Ethnic discrimination on the labour market is a major concern for societies seeking equality. Unequal treatment of citizens leads to inequality, deficient participation and loss of capacity. Sociologist Bram Lancee of the University of Amsterdam will be studying the specific role of employers in the process of discrimination.
How does the culture and structure of organisations influence discrimination of ethnic minorities on the labour market? This is the main question being addressed in Bram Lancee's research, for which he recently received a Vidi grant.
This particular question has not yet been researched all that extensively. Although research shows that employers do discriminate, usually explanations are sought in the characteristics of the job seekers, such as their skills, motivation and work experience. However, this does not explain the differences between organisations and much less is known about the role of employers.
Sociologist Bram Lancee will be studying the connection between institutional context, the behaviour of employers and the lack of equal treatment of ethnic minorities on the labour market and will be drawing international comparisons. As such, this will be the first major cross-national study of the role that employers play in discrimination. For example, do companies with professional recruitment teams discriminate less? How do the prejudices of individual employers influence the recruitment process? What are the differences and similarities between organisations and countries? Lancee hypothesises that the structure of national institutions and organisations allows room for ethnic discrimination.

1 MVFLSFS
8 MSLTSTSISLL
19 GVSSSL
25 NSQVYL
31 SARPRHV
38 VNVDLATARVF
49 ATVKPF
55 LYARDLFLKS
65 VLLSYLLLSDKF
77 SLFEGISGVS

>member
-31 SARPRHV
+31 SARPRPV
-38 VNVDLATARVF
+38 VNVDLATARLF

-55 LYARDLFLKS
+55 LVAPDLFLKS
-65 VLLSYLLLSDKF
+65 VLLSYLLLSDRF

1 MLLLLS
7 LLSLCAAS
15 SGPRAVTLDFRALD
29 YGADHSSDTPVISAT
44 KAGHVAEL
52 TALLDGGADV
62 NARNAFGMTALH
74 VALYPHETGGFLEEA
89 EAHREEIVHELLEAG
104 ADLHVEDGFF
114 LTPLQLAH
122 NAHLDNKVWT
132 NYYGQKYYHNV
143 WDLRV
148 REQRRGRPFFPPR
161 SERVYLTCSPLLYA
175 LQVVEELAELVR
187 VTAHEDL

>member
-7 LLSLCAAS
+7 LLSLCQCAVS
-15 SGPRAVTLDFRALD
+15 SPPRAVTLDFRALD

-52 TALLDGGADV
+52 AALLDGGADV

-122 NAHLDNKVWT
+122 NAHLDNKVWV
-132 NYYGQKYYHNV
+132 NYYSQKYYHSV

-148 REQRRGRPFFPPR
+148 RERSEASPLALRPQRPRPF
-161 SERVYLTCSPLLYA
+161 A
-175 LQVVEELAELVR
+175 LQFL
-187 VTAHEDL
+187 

For his research, Lancee will be using a combination of methods: vignettes, field studies, lab experiments and questionnaires. He will be using these in non-governmental institutions in the Netherlands, Germany, Spain and the UK to look at the following occupational groups: cooks, accountants, IT specialists, administrative staff, shopping assistants and hotel reception staff. This will allow Lancee to analyse the organisation's structure, HR policy and interethnic attitudes and thereby attempt to explain the discriminatory behaviour of employers.
'Sociologists can provide valuable insights into the process of discrimination by constantly making connections between the various levels of employee, employer and institution', according to Lancee. For instance, it is a known fact that people with prejudices tend to discriminate more readily, but how does this relate to the context they operate in? Making the aforementioned connections may provide an answer.
In addition to generating academic output, Bram Lancee intends to use his Vidi research to issue recommendations to employers and government entities, thus contributing to policymaking. Is it possible, for example, to organise selection processes in a way that reduces the chance of discrimination? Which teams would be able to reduce the number of discriminatory decisions? How can employers become aware of implicit bias?
Bram Lancee is associate professor of Sociology at the University of Amsterdam. He conducts research into ethnic inequality on the labour market, social capital and social participation, attitudes towards ethnic minorities and ethnic diversity.
Vidi grants (totalling €800,000) are awarded by the Netherlands Organisation for Scientific Research (NWO). Researchers can use these grants for a five-year period to develop their own innovative line of research and establish a research group.